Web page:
(Natural News) Mike Adams, the Health Ranger and founder/editor of Natural News, calls biosludge “the greatest environmental crime in America.” And Adams’ voice is one worth listening to. In addition to being the founder of the most trafficked natural news site on the web, he is also the founder of several other health-oriented sites, and has been called “the best health and natural products writer on the scene today.”
Biosludge is something that has likely affected every single American, and yet most have no idea what it is. Keenly aware of the need to disseminate this vital information, Adams decided to shine a light on the problem by producing the groundbreaking new documentary, Biosludged, due for release this year. The documentary is part of the Censored Science series on Natural News. The trailer can be viewed below.
Dr. Edward Group, founder of the Global Healing Center, refers to it as a “flush and forget type of scenario,” where people unwittingly get what they’ve flushed down the toilet right back on their dinner plates a few weeks later.
Though the use of biosludge is prolific throughout the U.S., there is no scientific evidence whatsoever that it is safe.
Very few scientists have been willing to speak out against this practice, but Dr. David Lewis, a researcher and microbiologist, has been doing so for close to two decades. When he voiced his concerns about the risks of using sewage sludge as free fertilizer one too many times, he was forced out of the Environmental Protection Agency (EPA). (RELATED: What else is the EPA up to? Find out at EPA.news)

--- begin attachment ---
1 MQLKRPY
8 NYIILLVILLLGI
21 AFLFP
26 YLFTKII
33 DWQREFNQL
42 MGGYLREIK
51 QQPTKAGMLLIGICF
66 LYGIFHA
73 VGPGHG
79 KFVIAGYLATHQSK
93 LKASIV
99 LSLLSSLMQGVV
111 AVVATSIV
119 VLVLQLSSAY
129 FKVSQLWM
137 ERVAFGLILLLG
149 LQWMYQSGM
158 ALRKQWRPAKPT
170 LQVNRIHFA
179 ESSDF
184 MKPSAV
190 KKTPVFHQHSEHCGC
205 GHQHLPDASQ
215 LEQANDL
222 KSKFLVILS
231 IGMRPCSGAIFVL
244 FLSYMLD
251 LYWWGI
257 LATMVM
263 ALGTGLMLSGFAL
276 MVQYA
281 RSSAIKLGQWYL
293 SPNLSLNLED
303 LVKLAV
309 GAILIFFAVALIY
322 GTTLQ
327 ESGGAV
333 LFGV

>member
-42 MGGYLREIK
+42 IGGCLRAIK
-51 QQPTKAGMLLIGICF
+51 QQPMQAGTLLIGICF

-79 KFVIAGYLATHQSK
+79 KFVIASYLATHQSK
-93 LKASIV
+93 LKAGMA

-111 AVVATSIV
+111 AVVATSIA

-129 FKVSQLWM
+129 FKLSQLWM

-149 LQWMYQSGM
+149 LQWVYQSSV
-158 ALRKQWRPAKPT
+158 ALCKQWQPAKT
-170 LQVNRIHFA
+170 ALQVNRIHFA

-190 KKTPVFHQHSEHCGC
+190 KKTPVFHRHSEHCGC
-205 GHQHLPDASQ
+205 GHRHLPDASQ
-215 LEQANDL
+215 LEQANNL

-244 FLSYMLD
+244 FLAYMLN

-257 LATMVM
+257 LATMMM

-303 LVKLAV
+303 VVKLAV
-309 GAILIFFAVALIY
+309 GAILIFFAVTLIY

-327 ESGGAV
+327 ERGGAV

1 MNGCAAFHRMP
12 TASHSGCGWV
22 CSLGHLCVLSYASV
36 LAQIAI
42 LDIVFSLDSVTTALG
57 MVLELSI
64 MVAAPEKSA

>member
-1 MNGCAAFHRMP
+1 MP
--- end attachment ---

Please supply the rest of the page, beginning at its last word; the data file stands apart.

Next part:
According to Dr. Lewis, scientists who speak up against the biosludge industry either find themselves fired or in prison. On the other hand, scientists who are willing to fake data in support of this massive money-spinner are “promoted and protected at the highest levels.”
Dr. Lewis calls biosolids a “universe of pollution in one product.”
A groundbreaking study was undertaken in 2002 by researchers from the University of Georgia, and co-authored by Dr. Lewis, who was still affiliated with the EPA at the time. The study, which was published in the British medical journal BMC Public Health, found that residents living within 0.6 of a mile of sites where biosludge had been applied, frequently complained of burning eyes and lungs, skin rashes, and several other illnesses. There was also an elevated risk of Staphylococcus aureus infections of both the skin and respiratory tracts of residents. A quarter of all the people surveyed were infected, leading to two fatalities.
Dr. Lewis noted at the time, “The EPA did not consider S. aureus to be a significant public health risk even though it is a leading cause of hospital-acquired infections and is commonly found in sewage.” (RELATED: Stay in the loop as Mike Adams continues to expose this issue at Biosludge.news)